If you use it for rehearsal, live shows, or studio production, the TASCAM 24 is a great-sounding, easy-to-use multitrack recording option. The Model.24 boasts a traditional analog mixer-style design that is both intuitive and instant.
Attain precise management with 100-mm faders while tweaking your paths with recognizable EQ and Aux controls. High-grade preamps guarantee top-notch sound that is readily recorded in an internal SD card in 24-bit/48kHz resolution.
You also receive a generous match of I/O. Beyond this, DAW integration is a bit of cake because of its Model 24’s built-in 24-in/22-out audio port. Keep reading Fidlar’s post to see our Tascam Model 24 Reviews.
Table of Contents
Tascam Model 24 Review
- Type: Analog Mixer with USB Interface/Recorder
- Channels: 22 input channels, 24-track
- Computer Connectivity: USB (24 x 22)
- A/D Resolution: 24-bit/48kHz
- Faders: 21 x 100mm Long Throw
- Inputs – Mic Preamps: 16 x XLR
- Phantom Power: 16 channels
- Inputs – Line: 12 x 1/4″ (mono), 8 x 1/4″ (4 stereo), 2 x 1/4″ (line/Hi-Z), 1 x 1/8″ (stereo), 1 x Dual RCA Stereo
- Outputs – Main: 2 x XLR (main), 2 x 1/4″ (control room)
- Outputs – Other: 2 x 1/4″ (L/R subgroup)
- Aux Sends: 2 x Monitor, 1 x FX
- Send/Return I/O: 2 x 1/4″ (monitor send), 1 x 1/4″ (FX send)
- Busses/Groups: 1 x Subgroup
- Inserts: 2 x 1/4″ (channel)
- Headphones: 1 x 1/4″
- USB: 1 x Type B
- Bluetooth: v4.0
- Other I/O: 1 x 1/4″ (footswitch)
- EQ Bands: 3-band EQ with Sweepable Mid Frequency, 100Hz Low-cut, 7-band Graphic EQ
- Signal Processing: 12 x Channel Compressor
- Effects: Reverbs, Delays, Chorus, Flanger
- Storage: SD Card Slot, SDHC (4GB-32GB), SDXC (64GB-512GB)
- OS Requirements – Mac: Dual Core 2GHz Processor or higher, OS X 10.11 or later
- OS Requirements – PC: Dual Core 2GHz Processor or higher, Windows 7 SP1, 8.1, 10 1803 update or later
- Power Source: Standard IEC AC cable
- Height: 4.43″
- Width: 22.67″ (with panels), 20.26″ (without)
- Depth: 20.20″
- Weight: 22 lbs.
- Looks great, feels well built and most facilities are very intuitive.
- 22-track computerless recording, and 24-input USB audio interface.
- Auto and footswitch-controlled punch‑in/out with pre-roll.
- 12 analog compressors.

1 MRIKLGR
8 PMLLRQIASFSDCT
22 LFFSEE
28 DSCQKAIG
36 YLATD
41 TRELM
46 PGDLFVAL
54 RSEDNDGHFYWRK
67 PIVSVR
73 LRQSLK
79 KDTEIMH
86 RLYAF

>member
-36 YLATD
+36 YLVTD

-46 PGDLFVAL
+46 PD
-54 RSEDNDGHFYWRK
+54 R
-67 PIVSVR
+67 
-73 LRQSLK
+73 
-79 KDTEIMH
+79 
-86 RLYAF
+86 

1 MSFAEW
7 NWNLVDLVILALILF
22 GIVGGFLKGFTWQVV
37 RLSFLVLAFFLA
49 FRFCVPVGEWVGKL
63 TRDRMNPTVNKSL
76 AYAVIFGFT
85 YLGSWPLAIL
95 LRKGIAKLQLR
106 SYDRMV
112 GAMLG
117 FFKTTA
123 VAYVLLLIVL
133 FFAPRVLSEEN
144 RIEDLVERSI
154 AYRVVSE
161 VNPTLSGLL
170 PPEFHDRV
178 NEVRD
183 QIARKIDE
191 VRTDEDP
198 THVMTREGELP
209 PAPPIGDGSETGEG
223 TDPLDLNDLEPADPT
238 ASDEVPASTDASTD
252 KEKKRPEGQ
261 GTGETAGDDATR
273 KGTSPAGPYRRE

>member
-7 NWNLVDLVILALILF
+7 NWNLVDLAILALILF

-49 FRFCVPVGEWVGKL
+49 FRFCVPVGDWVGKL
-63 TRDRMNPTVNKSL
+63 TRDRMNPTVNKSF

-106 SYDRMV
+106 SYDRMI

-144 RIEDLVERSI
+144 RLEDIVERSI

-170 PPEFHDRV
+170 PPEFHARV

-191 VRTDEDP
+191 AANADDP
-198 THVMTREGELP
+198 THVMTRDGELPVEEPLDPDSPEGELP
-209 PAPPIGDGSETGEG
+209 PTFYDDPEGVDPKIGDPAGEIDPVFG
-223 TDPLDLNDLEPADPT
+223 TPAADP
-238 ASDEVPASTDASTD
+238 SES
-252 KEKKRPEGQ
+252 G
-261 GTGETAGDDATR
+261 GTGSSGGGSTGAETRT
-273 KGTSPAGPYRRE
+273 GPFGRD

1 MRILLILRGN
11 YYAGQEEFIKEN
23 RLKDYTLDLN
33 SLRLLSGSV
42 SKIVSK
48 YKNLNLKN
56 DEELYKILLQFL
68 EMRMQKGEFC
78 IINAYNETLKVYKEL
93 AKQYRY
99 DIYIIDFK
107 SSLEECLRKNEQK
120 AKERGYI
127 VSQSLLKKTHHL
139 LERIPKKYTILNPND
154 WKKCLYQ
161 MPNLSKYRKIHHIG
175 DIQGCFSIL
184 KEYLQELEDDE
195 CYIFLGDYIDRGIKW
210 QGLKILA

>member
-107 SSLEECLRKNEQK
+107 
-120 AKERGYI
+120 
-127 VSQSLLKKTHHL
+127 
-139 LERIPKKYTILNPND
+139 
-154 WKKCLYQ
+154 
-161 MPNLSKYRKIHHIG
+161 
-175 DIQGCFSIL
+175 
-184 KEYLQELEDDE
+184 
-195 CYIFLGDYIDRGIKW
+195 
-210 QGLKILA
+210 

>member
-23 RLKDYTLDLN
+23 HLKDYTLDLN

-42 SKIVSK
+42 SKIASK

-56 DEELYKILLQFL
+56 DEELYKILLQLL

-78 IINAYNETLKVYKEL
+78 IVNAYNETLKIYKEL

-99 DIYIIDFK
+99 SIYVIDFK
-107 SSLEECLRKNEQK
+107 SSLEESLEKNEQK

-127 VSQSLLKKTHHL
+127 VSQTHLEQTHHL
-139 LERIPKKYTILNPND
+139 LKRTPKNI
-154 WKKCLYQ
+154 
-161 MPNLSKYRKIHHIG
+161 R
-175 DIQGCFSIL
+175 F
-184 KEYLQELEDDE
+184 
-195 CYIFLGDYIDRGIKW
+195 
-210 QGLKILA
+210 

- Three aux sends.
- Some useful reverb.
- Competitively priced.
- Can’t print the EQs
- Can’t mix through the compressors.
- Multitrack recordings can’t be assigned to other tracks without a computer.
- No pads, polarity inversion, or talkback.
- A full set of familiar EQ and Auxiliary knobs remove the need to menu dive, and all inputs/outputs are all on the surface for easy access
Unlike a few other all-in-one products, the Tascam model 24 manual is arguably the most excellent idea of the first and foremost as an analog mixer but one with a multitrack recorder built-in, and yet one which doubles as a 16-mic preamp, 22-input USB 2.0 audio interface.
The incorporated multitrack digital recorder would be your headline attribute, and by today’s standards, it’s pretty simple, although I feel that is deliberate.
You can record, playback, and punch in (using a pre-roll if you need ), select your song sample rate/word duration, and edit song titles. And that is pretty much it. There are no editing tools, and there is no virtual takes center or anything similar to this.
Crucially, however, the individual track-arming implies you’ve got the choice of recording a whole 22-track project at one time or building this up just a couple of components at one time.
That is something that you can not do if partnering a different mixer using among the newest creation of stand‑alone multitrack recorders out of, for instance, Cymatic Audio or Allen & Heath, because these devices connect to all monitors simultaneously (or, at best, in two passes, every composing to half of the tracks).
For personal track-arming in this setup, you would need either a pc or some more upmarket device like a JoeCo Black Box Recorder.
The sole current product I am aware of that provides this facility and a similar variety of stations for about the same cost is the Zoom LiveTrak L‑20.